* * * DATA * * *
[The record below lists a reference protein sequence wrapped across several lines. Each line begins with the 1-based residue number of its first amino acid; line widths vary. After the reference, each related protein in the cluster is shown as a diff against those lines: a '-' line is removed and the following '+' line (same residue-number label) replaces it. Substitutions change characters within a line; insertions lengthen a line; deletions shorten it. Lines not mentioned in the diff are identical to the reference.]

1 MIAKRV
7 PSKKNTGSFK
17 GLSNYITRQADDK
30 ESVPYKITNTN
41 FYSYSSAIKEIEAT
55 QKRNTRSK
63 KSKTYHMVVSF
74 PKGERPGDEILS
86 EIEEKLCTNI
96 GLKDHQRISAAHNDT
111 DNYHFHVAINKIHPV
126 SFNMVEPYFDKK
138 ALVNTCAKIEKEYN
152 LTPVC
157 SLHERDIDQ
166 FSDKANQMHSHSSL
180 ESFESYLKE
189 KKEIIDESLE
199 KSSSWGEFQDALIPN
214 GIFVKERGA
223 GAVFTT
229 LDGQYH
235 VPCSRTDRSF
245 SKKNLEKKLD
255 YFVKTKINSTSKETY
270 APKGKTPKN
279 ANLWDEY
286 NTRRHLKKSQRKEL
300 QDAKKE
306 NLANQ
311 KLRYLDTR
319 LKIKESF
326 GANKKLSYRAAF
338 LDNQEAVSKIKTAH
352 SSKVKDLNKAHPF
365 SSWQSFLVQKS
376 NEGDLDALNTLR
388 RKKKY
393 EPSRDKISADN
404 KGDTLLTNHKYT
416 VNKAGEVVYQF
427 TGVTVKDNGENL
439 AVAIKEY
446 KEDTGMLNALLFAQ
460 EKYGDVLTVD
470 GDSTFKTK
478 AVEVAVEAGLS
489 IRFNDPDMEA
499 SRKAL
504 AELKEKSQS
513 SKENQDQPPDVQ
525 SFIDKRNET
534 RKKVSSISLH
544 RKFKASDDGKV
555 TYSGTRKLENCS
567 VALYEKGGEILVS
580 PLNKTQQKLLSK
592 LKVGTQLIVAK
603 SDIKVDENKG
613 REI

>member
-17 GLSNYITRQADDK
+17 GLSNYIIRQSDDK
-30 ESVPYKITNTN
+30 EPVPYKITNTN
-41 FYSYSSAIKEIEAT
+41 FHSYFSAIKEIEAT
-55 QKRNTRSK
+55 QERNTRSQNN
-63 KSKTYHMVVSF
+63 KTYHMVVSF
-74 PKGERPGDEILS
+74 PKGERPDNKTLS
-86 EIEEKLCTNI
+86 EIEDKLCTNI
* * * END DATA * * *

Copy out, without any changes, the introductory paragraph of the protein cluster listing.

[The record below lists a reference protein sequence wrapped across several lines. Each line begins with the 1-based residue number of its first amino acid; line widths vary. After the reference, each related protein in the cluster is shown as a diff against those lines: a '-' line is removed and the following '+' line (same residue-number label) replaces it. Substitutions change characters within a line; insertions lengthen a line; deletions shorten it. Lines not mentioned in the diff are identical to the reference.]